A proposed law meant to protect people of faith from homosexual activism is losing support from some pro-family groups.
Republicans in Congress have introduced the First Amendment Defense Act, which protects Americans who hold now-politically incorrect views about homosexuality and marriage after the U.S. Supreme Court's controversial Obergefell decision last year.
The American Family Association is among the groups that have stepped back from FADA, citing language in a proposed amendment to bill.
AFA spokesman Abraham Hamilton III, an attorney for the Tupelo, Mississippi-based ministry, says that language would legally recognize unnatural marriage.
The original bill language states:
The Federal Government shall not take any discriminatory action against a person, wholly or partially on the basis that such person believes or acts in accordance with a religious belief or moral conviction that marriage is or should be recognized as the union of one man and one woman, or that sexual relations are properly reserved to such a marriage.
With new language for homosexuals added at the end, the amended language reads:
The Federal Government shall not take any discriminatory action against a person, wholly or partially on the basis that such person believes, speaks, or acts in accordance with a sincerely held religious belief or moral conviction that marriage is or should be recognized as the union of two individuals of the opposite sex; or two individuals of the same sex; or extramarital relations are improper.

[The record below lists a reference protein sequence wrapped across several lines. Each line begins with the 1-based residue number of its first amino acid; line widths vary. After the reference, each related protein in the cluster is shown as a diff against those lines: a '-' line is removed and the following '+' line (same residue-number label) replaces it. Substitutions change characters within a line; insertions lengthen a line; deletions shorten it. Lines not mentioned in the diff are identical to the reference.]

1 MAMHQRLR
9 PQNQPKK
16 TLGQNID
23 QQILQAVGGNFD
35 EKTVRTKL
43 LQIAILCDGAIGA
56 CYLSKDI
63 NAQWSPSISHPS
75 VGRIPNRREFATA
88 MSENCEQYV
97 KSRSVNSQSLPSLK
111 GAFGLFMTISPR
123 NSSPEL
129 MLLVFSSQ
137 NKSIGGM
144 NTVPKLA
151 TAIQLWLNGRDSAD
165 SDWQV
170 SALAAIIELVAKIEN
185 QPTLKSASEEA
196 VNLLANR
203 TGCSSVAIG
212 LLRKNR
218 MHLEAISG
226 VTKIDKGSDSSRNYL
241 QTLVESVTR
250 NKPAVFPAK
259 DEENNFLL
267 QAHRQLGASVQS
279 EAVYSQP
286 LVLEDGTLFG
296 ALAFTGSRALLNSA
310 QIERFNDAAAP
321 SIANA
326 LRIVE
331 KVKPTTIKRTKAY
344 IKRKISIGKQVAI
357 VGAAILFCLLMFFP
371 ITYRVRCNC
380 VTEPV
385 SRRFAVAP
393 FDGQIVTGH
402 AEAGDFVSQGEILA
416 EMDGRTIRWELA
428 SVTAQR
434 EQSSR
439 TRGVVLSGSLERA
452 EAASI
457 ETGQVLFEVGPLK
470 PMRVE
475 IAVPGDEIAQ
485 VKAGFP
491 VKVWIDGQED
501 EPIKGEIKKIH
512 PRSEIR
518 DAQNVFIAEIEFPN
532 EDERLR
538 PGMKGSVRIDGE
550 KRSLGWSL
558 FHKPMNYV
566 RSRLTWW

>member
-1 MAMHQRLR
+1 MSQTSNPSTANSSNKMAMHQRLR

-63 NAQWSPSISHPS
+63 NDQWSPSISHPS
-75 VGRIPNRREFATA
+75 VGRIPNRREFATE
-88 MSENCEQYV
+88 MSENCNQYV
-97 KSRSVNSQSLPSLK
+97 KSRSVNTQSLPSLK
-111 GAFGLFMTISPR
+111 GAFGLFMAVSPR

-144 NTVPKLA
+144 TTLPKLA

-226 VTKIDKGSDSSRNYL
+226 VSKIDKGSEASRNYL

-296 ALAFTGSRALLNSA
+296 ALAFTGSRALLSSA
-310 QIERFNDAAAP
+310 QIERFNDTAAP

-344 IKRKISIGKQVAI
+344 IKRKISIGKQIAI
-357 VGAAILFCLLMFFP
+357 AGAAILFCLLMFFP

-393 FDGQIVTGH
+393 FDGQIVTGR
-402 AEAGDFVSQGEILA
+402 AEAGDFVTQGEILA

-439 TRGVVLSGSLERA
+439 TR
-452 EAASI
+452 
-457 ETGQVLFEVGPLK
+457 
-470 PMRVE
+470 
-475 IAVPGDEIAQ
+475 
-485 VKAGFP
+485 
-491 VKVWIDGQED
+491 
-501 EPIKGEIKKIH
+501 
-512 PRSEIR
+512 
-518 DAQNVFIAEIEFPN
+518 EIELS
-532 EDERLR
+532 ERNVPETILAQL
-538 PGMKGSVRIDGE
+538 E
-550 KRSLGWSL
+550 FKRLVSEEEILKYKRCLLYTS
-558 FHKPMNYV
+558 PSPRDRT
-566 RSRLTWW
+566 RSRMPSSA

It's the reference to "two individuals of the same sex" that has upset groups that would normally back such legislation.
"There are some who are afraid of having biblical marriage rejected through our court system," Hamilton says, "but we cannot stand by, in an effort to elevate pragmatism, [and] allow biblical marriage to be undermined in any way, shape or form."
For that reason, he says, AFA, Liberty Counsel and Family Research Council have publicly withdrawn support.
Writing for National Review Online, conservative author Maggie Gallagher acknowledged the new language makes the bill "viewpoint neutral," meaning the intent is to prevent the federal government from punishing people for views on marriage that are either liberal or conservative.
She went on to urge FRC and other groups to support the bill anyway, explaining that it's the only way conservative views will be protected by law.
"I do not know of any Republicans who plan to try to take away the tax-exempt status of the Human Rights Campaign," Gallagher wrote. "But the hearing showed very clearly that there are Democrats thinking about whether they can do that to groups such as the Family Research Council."
According to Hamilton, AFA is asking Congress to drop the amendment he says "subverts" the bill's original purpose and to revert to the original language.
Editor's Note: The American Family Association is the parent organization of the American Family News Network, which operates OneNewsNow.com.